Emission reduction in poultry by PFAs
The livestock sector is growing fast. It is the answer to the steadily growing population and the thus rising demand for animal derived food products. Though, meat production in animal farming is accompanied by considerable environmental pollution with nitrogenous emissions and greenhouse gases - undesired compounds that impact our climate and need to be mitigated.
Next to humidity, ammonia (NH3) is one of the biggest challenges in poultry farming, as it may lead to odor nuisance and fine dust formation. To avoid this, it is crucial to tackle the problem at the root and address it at the feeding level of animals.
Promising additives of plant origin
Over the last decades, many feed additives have been developed and evaluated to support emission reduction, within which phytogenic (plant-based) substances have attracted more and more attention for a good reason.
Plants have been used in human culinary and medicine for centuries as flavor enhancers, preservatives, and healing properties. Phytogenic feed additives (PFAs), also called "phytogenics," are standardized, specific, and science-based combinations of bioactive compounds found in plants with proven efficacy and a sustainable impact on animals, people, and the environment.
As such, PFAs are promising ingredients in a natural strategy to face todays and future livestock production challenges, including emissions. In the broad spectrum of beneficial effects of phytogenics, emission reduction is achieved through increased nutrient utilization in animals, leading to reduced nutrient excretion, and thus, lowering the environmental pollution.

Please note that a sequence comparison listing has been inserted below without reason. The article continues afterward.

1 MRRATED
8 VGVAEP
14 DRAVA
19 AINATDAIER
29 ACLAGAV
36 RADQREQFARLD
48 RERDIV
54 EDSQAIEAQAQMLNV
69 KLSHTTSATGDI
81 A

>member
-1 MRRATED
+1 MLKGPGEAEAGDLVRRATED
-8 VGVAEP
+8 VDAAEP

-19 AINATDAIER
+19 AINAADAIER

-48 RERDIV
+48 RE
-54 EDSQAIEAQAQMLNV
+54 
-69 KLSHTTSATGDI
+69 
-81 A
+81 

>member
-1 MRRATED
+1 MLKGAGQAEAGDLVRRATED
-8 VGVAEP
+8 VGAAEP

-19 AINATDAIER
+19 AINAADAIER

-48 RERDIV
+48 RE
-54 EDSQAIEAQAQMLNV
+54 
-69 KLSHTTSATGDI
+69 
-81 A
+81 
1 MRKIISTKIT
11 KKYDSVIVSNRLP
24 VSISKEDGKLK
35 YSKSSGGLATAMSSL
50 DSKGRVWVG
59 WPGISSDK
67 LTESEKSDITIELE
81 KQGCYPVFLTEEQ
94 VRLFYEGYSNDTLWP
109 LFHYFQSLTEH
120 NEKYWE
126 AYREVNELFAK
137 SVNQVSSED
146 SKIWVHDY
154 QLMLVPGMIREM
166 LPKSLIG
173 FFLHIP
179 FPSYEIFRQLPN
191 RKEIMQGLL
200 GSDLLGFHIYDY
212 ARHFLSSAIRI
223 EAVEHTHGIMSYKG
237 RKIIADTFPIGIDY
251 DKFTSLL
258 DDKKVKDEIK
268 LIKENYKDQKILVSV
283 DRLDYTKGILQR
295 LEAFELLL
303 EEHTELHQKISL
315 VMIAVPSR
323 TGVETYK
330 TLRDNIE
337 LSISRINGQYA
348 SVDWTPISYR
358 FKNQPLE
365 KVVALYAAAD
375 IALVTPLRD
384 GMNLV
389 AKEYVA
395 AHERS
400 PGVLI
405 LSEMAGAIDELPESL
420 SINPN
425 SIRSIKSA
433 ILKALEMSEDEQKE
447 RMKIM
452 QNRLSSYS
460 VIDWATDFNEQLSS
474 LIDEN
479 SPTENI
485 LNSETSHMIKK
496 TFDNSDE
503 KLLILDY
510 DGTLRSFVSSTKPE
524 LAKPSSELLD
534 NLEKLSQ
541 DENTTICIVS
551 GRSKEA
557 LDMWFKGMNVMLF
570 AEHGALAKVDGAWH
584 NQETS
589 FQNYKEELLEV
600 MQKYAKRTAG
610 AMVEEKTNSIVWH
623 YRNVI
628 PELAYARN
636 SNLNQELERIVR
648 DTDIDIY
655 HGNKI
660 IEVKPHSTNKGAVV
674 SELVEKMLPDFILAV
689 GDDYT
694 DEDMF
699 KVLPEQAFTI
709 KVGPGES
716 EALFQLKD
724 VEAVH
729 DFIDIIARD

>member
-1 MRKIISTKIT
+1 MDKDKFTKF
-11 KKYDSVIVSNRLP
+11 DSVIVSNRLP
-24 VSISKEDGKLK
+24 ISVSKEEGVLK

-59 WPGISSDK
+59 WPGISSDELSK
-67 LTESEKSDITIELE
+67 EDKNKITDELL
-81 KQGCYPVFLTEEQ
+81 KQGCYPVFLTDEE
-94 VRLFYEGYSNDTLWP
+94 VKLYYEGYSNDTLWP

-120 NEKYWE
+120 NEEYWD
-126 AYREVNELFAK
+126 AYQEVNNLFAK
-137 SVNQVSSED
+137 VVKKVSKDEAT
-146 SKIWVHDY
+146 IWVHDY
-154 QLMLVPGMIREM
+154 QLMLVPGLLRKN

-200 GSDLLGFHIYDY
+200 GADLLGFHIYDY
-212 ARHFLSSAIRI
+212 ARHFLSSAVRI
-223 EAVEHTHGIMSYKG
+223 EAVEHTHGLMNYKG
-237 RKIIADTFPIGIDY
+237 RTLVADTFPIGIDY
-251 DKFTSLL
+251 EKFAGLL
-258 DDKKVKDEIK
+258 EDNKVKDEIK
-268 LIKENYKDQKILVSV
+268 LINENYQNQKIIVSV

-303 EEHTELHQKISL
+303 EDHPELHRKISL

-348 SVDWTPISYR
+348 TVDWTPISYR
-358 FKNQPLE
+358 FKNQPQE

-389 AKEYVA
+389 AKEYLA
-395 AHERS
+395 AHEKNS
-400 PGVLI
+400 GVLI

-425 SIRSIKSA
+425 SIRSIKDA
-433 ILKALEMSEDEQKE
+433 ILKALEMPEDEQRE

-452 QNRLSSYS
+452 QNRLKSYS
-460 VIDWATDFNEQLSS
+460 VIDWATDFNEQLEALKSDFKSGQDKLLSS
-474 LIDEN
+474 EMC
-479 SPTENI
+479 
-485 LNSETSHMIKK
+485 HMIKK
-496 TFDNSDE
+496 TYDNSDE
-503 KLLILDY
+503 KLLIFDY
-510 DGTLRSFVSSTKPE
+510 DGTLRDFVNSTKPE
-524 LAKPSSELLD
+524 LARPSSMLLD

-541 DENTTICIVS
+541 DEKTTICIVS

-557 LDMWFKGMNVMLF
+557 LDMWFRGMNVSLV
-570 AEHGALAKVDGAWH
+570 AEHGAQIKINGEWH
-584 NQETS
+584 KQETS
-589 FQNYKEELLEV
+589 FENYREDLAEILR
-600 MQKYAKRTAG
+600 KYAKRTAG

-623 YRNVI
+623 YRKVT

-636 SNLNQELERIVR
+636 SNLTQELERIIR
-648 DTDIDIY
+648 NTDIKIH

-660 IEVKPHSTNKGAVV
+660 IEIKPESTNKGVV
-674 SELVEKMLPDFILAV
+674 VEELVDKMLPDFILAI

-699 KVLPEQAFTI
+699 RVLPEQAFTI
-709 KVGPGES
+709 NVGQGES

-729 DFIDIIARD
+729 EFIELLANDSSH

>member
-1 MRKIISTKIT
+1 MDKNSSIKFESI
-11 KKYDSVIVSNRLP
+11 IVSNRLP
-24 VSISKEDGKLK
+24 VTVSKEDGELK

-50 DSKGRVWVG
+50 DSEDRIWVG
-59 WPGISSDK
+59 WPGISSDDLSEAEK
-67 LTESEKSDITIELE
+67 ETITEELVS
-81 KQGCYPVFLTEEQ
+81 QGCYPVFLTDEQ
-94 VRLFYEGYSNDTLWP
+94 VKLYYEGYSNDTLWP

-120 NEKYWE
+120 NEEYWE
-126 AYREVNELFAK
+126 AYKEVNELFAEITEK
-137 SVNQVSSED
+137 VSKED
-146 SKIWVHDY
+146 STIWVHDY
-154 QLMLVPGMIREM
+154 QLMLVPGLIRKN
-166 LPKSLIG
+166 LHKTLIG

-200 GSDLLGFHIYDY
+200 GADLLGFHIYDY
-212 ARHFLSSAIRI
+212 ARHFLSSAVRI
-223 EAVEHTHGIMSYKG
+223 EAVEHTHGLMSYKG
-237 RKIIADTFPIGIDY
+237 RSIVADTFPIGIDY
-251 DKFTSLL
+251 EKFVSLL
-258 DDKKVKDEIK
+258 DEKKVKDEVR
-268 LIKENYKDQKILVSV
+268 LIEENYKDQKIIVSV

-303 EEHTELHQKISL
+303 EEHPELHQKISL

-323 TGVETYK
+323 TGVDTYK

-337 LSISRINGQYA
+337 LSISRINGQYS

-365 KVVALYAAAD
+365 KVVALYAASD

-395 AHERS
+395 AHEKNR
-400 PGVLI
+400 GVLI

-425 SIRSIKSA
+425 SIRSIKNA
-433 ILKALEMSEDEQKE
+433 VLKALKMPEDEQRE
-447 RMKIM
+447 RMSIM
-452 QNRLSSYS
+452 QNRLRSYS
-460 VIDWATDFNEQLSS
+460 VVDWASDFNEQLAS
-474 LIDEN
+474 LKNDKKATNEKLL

PFAs mitigate emissions
Delacon has performed many trials in its own Performing Nature Research Center (PNRC, Znojmo, Czech Republic) to determine the effect of PFAs on ammonia emission in broilers, and the results were promising, making phytogenic feed additives a crucial tool for keeping pace with current and upcoming trends and meeting today and tomorrow's challenges
If we've made you curious and you'd like to read the full article on emission reduction in poultry, published in January 2022 in the feed & additive magazine, please click below.
Roberto Montanhini Neto
Veterinary doctor, with MSc. and Ph.D. in veterinary sciences, and with relevant experience in leading integrations, premix and feed additives companies. With more than 18 years of experience in the Brazilian and international markets, always focused on developing animal nutrition and feed production projects, especially poultry, swine and aquaculture. Has been working for Delacon since 2018, and currently holds the position of Global Unit Lead, Monogastric.